Proton-M successfully launches Yamal 601 to GEO

by William Graham

Russia’s Proton-M rocket launched the Yamal 601 communications satellite for Gazprom Space Systems Thursday. Proton lifted off from the Baikonur Cosmodrome at 22:42 local time (17:42 UTC), ending with a nine-hour, thirteen-minute mission that sent Yamal to geostationary orbit.

Yamal 601 is Russia’s most powerful telecommunications satellite. It will be operated by Gazprom Space Systems, a subsidiary of the Russian oil and gas conglomerate as part of its fleet of Yamal satellites. These spacecraft are used in part to support Gazprom’s own operations; however they are also heavily used for broadcasting. The Yamal 601 satellite falls under the Department of Television and Radio Broadcasting’s Federal Target Program.

Gazprom Space Systems was formed as Gazkom in 1992 to support Gazprom’s activities in the Northern regions of Russia. Its first two satellites – Yamal 101 and 102 – were deployed in a dual launch using a Proton-K/DM-2M rocket in September 1999, although Yamal 101 suffered an electrical failure shortly after launch.

To increase capacity, two additional satellites were carried to orbit by another dual launch in 2003. Yamal 201 was positioned at a longitude of 90 degrees East to augment and serve as a backup to Yamal 102, while Yamal 202 opened a new slot in the constellation at 49 degrees East. Yamal 201 ceased operations in 2014, however Yamal 202 remains in service and will be replaced by Yamal 601.

Three further satellites have since joined the constellation: Yamal 300K reached orbit in November 2012 and co-located with Yamal 201. The following month Yamal 402 was launched and, despite initially being deployed into a lower orbit than had been planned, this became operational at 55 degrees East. Yamal 401 was launched in December 2014, joining Yamal 300K at the 90-degree-East station.

Like the Yamal 202 satellite that it will replace, Yamal 601 carries eighteen C-band transponders, however it is also equipped with nineteen Ku-band and 26 Ka-band transponders, bringing new capabilities to the fleet including satellite broadband through the Ka-band payload. From its position at 49 degrees East the satellite will predominantly provide communications across Russia, as well as parts of Europe, southern Asia, North Africa and the Middle East.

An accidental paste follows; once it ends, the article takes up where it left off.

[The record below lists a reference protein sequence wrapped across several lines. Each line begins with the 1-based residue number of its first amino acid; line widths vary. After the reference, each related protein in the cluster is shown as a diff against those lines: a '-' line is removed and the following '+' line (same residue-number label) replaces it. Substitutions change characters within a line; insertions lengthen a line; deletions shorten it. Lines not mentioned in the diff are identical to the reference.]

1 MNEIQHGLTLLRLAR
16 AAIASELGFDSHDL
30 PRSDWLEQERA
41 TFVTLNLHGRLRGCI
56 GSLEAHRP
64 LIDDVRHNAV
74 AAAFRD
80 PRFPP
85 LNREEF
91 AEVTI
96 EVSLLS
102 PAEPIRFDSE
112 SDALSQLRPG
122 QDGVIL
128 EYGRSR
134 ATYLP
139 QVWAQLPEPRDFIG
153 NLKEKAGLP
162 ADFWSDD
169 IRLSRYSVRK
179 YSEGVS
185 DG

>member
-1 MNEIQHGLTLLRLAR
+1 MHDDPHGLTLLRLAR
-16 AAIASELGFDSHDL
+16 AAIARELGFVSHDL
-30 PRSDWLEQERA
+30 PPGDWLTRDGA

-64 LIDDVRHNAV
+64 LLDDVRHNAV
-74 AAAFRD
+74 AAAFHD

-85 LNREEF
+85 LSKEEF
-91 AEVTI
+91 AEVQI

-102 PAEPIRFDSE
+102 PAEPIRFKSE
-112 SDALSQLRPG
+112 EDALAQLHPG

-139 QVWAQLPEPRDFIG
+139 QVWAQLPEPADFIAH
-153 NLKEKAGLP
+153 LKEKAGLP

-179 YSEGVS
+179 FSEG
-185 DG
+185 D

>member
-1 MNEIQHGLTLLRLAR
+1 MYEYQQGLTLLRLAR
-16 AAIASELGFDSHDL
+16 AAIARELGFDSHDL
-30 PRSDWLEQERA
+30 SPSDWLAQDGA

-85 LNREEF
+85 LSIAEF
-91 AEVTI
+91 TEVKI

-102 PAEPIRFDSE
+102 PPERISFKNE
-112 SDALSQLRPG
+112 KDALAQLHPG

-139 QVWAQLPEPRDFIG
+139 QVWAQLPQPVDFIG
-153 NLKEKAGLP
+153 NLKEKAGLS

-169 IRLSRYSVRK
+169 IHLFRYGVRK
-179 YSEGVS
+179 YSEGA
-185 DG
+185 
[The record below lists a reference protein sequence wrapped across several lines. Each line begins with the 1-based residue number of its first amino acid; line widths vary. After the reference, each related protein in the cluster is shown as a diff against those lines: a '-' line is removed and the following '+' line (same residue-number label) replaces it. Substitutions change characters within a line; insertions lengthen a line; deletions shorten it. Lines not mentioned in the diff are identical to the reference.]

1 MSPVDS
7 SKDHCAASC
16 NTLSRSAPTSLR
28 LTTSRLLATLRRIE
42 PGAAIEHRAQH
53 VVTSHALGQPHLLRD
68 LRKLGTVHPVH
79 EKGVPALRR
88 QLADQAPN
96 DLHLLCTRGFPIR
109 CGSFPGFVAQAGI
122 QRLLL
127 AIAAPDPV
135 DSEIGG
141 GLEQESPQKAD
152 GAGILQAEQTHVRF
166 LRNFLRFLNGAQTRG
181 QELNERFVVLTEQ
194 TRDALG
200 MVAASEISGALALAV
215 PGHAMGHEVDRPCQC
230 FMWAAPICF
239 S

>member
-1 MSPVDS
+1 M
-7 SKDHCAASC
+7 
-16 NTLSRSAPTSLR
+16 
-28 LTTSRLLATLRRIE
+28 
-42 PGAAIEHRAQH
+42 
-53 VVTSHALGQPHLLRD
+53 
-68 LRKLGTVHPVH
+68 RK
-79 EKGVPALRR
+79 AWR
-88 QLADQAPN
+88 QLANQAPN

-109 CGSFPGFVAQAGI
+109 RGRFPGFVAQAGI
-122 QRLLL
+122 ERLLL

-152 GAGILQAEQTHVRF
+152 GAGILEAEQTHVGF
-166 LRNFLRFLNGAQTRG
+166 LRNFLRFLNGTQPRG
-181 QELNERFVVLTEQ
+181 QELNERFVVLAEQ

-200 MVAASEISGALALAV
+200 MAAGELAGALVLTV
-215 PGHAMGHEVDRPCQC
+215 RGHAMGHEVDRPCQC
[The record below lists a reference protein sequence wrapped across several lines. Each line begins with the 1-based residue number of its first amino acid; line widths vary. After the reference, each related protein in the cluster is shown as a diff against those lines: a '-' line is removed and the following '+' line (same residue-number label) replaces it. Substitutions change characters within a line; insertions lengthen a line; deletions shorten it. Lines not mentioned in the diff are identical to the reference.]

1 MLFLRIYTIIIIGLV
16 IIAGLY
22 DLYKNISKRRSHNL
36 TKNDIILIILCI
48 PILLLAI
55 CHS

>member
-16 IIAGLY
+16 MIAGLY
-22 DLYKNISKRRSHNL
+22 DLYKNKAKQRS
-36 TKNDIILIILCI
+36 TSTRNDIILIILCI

The Yamal 601 spacecraft was built by Thales Alenia Space and is based on the company’s Spacebus-4000C4 platform. With a mass at launch that was previously reported to be about 5,700 kilograms (12,600 pounds), the spacecraft is expected to serve Gazprom for the next fifteen years.

Like all of the Yamal satellites before it, Yamal 601 will ride to orbit atop a Proton rocket manufactured by the Khrunichev State Research and Production Space Centre. Proton was developed in the 1960s as a derivative of Vladimir Chelomei’s UR-500, a proposed ultra-heavy missile that would be able to carry the Soviet Union’s most powerful nuclear weapons anywhere on the planet.
Although the UR-500 was never deployed its potential to launch satellites was recognized and with the addition of a new third stage it became the Proton-K. This could fly either in its three-stage configuration to place heavy payloads such Space Stations into low Earth orbit, or with an additional fourth stage to facilitate missions to much higher orbits.

The Proton-M that performed Thursday’s launch is a modernized version of the Proton-K that was introduced in 2001. Since its debut a series of upgrades, including weight saving measures and enhanced engines have been made to the rocket. The versions of Proton currently flying are the Proton-M Phase III and Phase IV.

Proton M ahead of launch – via ILS

In recent years Proton has suffered from poor reliability, with a string of failures and quality control concerns between 2006 and 2015 damaging its reputation. This, combined with the breakthrough of new launch providers such as American SpaceX, has led to fewer commercial launch contracts for Proton and a much reduced launch rate. Proton will be replaced by Russia’s new Angara rocket, and it expected to be phased out over the next decade.